I'm continually harping on about the basic interconnectedness of most aesthetic fields - wine, music, fashion, art, literature, etc. But I should stress that this tendency of mine should not imply a de facto endorsement of opportunistic cross-industry cash-in nonsense like the above "collaboration" between fashion house Viktor & Rolf and Champagne house Piper-Heidsieck, which I saw at a Champagne tasting a few weeks ago.
For one thing, the premise of the parties' involvement is miserably facile. Fashion and wine are both, at their very worst, luxury industries. A necessarily simplistic idea of luxury is all these two brands have in common.
For another thing, the glasses themselves are monstrously ugly and impractical. I stood and watched that day as the hapless Piper-Heidsieck representative attempted to take them out of their specially-built case and in doing so broke three at their stems. Ping, ping, ping.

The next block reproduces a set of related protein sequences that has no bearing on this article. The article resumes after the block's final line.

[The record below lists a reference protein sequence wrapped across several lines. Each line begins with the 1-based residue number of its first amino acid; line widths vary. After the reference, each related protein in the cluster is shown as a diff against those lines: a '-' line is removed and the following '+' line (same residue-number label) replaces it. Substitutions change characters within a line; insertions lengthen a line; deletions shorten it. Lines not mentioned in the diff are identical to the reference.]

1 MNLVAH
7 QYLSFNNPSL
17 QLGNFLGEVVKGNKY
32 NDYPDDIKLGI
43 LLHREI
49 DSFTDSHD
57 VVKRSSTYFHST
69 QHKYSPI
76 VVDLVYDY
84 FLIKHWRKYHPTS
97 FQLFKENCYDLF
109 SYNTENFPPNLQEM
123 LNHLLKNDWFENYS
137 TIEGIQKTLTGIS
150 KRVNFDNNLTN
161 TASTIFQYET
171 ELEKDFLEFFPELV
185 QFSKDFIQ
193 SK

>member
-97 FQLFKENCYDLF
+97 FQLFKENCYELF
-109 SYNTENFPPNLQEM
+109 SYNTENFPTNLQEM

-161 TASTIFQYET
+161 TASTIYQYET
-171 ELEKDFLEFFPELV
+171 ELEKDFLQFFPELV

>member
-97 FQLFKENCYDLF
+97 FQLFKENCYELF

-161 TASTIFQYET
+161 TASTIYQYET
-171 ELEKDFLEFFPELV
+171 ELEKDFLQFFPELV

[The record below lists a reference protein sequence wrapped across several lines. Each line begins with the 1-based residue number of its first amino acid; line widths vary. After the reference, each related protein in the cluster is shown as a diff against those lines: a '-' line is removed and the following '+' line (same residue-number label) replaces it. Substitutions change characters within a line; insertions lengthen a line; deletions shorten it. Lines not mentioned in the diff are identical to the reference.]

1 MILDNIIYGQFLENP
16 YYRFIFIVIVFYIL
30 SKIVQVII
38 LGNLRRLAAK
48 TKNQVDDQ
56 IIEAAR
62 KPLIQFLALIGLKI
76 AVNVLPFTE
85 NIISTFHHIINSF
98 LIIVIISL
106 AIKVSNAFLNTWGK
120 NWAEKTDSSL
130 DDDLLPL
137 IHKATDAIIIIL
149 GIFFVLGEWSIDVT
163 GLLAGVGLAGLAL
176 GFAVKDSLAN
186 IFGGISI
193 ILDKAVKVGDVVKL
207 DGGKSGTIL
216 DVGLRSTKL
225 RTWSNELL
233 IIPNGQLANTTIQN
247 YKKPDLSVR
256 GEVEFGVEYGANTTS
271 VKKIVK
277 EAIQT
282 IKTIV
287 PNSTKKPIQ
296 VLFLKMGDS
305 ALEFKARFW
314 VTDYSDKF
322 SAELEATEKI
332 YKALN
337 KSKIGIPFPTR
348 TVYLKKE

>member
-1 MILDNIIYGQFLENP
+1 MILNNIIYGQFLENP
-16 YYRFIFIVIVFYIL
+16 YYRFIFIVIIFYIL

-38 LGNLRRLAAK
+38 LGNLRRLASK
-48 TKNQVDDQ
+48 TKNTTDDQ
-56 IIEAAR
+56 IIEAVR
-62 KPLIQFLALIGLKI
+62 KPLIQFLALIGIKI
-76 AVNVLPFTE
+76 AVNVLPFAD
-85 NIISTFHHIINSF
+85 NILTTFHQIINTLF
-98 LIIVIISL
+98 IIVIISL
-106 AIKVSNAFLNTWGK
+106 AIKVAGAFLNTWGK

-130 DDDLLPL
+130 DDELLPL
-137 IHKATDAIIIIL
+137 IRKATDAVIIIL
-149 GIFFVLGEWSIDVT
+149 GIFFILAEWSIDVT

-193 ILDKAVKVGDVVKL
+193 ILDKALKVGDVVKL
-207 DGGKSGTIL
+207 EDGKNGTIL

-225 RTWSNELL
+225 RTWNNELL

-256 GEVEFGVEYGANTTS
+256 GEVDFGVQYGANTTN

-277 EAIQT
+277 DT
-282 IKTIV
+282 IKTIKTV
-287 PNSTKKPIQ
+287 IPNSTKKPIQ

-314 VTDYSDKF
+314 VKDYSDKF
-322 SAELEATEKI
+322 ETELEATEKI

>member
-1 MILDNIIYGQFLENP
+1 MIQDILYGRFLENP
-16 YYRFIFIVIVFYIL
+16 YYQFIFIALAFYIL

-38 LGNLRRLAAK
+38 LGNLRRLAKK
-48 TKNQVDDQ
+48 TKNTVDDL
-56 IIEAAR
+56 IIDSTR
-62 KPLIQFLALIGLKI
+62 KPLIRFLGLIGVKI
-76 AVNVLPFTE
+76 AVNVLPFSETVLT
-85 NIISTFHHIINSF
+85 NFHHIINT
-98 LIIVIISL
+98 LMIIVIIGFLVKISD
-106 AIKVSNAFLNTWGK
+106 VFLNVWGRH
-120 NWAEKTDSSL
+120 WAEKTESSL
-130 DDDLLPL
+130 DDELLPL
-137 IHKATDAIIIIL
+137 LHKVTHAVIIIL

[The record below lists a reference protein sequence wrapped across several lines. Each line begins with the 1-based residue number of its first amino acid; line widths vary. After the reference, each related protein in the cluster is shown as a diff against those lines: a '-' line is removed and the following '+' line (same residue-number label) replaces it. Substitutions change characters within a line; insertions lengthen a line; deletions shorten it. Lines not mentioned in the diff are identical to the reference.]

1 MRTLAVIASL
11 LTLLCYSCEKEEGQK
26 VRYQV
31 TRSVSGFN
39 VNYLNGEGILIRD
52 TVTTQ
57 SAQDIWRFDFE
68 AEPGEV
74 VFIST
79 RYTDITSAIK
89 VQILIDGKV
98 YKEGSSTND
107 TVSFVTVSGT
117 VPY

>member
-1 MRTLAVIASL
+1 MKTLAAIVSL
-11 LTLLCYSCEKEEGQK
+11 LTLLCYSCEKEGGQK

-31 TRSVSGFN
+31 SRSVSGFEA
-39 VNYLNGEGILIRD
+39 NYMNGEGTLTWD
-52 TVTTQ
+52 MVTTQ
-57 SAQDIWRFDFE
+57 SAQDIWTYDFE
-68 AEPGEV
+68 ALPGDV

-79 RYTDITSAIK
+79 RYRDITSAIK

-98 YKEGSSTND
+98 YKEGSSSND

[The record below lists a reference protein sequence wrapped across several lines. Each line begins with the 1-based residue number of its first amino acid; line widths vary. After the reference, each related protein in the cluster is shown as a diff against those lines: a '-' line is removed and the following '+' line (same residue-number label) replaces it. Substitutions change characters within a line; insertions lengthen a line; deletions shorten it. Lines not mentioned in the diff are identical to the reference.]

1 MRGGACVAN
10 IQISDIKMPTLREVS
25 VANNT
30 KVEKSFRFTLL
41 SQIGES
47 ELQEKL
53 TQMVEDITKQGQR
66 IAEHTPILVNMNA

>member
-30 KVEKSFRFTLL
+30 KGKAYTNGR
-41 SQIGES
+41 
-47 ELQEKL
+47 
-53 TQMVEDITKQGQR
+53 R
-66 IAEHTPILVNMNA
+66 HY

Finally, the shape of the glass, by including the perennially irritating, dead-tired shape of the classic cocktail glass, seems to encourage consumers to make bellinis (idiot trifler cocktails that I've ranted against in a previous post), despite the fact that utilizing this glassware in such a fashion would involve gripping, as a handle, the suddenly oddly phallic bulb of the flute-end.
It must be said, however, that slurping a Piper-Heidsieck bellini from these space-alien-dildo-glasses would be marginally preferable to slurping dead tinny-tasting Piper-Heidsieck Champagne straight, or to actually paying vast sums of money for anything by Viktor & Rolf, two charlatans whose celebrated "showmanship" is merely cover for gimmicky parlor tricks. These glasses are yet another.
A literary critic's unfortunate taste in Champagne
A Taittinger tasting in Reims
A Champagne tasting at Julhès Paris, 75010